The 3 nights and 5 days NATO summit has come to an end. As it was Korea’s first invitation to the NATO summit, and it was the first multilateral diplomacy debut since the inauguration of President Yun Seok-yeol, every move was of interest. Immediately after the return of the president, the ruling party evaluated that it was a “successful schedule achieved with three elements: solidarity of values norms, strengthening of emerging security cooperation, and building a global network”. .. It’s time to put aside the political rhetoric and take a cold-blooded knock on the summit’s income statement.
Here is a summary of the achievements of the President’s Office for the NATO meeting. The multilateral meeting drew a consensus among European countries on the North Korean issue, and in particular, the South Korea-U.S.-Japan summit strengthened security cooperation with North Korea (“I agree with the principle that it is desirable to resume military security cooperation for the trilateral trilateral response to the North Korean nuclear issue.” ) was an opportunity to do so. It is an achievement to broaden the scope of sharing consensus on the North Korean nuclear issue to Europe. Also, at the bilateral meeting, the presidential office emphasized that the president carried out ‘sales diplomacy’ to directly inform the superiority of Korea’s nuclear power plants and defense industries. The fact that the company tried to diversify the supply chain that had been dependent on China by promising supply chain cooperation for high-tech industrial materials and rare minerals with Australia can also be seen as a performance item on the income statement.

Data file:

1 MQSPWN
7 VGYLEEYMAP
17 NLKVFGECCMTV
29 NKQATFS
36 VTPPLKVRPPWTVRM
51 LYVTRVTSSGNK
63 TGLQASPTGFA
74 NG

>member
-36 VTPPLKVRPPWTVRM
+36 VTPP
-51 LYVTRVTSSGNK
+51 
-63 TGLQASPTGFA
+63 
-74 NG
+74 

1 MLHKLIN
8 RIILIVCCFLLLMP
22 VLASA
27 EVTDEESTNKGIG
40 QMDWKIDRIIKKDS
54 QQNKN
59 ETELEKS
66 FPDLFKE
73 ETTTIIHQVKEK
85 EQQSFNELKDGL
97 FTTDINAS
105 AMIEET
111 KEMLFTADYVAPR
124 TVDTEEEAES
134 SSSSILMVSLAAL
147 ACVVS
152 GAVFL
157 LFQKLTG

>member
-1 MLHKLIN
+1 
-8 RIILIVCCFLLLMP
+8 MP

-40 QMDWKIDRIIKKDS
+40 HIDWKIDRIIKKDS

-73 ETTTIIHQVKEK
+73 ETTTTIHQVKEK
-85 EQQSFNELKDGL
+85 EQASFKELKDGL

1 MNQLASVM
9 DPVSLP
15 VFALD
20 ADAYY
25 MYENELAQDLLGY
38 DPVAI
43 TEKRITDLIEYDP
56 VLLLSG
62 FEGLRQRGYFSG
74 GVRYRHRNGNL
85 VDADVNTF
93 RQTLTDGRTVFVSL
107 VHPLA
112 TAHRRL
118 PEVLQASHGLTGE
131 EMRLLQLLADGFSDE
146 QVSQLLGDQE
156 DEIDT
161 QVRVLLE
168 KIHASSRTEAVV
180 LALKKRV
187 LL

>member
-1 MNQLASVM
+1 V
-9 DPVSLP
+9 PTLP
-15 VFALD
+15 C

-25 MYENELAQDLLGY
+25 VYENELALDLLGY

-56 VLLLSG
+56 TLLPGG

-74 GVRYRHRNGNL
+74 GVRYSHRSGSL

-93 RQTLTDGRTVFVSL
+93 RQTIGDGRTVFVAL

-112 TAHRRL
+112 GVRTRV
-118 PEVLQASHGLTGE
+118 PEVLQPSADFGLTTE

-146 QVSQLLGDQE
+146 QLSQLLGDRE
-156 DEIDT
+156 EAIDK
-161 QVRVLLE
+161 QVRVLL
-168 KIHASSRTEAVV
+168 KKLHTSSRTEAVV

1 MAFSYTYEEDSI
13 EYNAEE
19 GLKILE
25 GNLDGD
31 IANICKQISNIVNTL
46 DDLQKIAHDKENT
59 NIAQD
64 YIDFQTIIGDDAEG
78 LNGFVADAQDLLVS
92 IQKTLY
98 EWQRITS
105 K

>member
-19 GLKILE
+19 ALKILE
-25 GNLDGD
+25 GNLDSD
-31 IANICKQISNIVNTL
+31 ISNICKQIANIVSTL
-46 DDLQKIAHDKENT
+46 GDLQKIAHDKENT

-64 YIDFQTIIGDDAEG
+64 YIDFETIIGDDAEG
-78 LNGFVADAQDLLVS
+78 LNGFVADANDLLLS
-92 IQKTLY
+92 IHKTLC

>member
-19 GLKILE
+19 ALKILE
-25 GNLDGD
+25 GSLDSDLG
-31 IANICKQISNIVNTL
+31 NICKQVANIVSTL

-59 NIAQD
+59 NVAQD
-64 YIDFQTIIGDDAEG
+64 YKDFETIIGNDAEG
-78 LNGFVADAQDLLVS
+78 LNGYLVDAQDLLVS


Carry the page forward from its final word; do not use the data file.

What matters is what we paid for this. The United States, along with Japan, Australia and New Zealand, invited our government to NATO as AP4. The common point of experts is that we must not forget the invitation fee we have to pay, as the phrase “there is no free lunch” is more accurately used than anywhere else on the diplomatic stage. In order to calculate this invitation fee, it is necessary to reconsider what the NATO summit means first.
What does the NATO summit mean?
If I could define this NATO summit in one word, it could be said as a signal that signals the end of the post-Cold War era and the beginning of a new Cold War era. Because of NATO’s new stance on Russia and China. NATO, which attempted to embrace Russia as a ‘strategic partner’ at the 2010 summit in Lisbon, Portugal, stripped Russia of this status after 12 years. It also identified Russia as “the most serious and direct threat”. Of course because of the Ukrainian war.
Regarding China, he said, “China’s explicit ambitions and coercive policies challenge NATO’s interests, security and values.” This is a big change considering that NATO, which consists of the United States, Canada and Europe, did not originally focus on China. In addition, it even announced a doctrine “to solve China’s structural challenges”. At the same time, it is said that the closeness of the two is against NATO’s values and interests, but it is said that it showed the clearer camp confrontation between the West and China and Russia. In an interview with SBS, Lee Soo-hyeong, a senior research fellow at the National Security Strategy Institute, Korea’s top NATO expert, said, “It was a meeting that could be recorded as a turning point in history.” .